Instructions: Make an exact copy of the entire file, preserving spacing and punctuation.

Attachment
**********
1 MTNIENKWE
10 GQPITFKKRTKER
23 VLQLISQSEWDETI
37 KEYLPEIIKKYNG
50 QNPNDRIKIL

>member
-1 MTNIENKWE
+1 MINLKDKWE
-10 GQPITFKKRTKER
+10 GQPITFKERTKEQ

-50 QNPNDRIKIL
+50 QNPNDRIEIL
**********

1 MTNIENKWE
10 GQPITFKKRTKER
23 VLQLISQSEWDETI
37 KEYLPEIIKKYNG
50 QNPNDRIKIL

>member
-1 MTNIENKWE
+1 MINLKDKWE
-10 GQPITFKKRTKER
+10 GQPITFKERTKEQ

-50 QNPNDRIKIL
+50 QNPNDRIEIL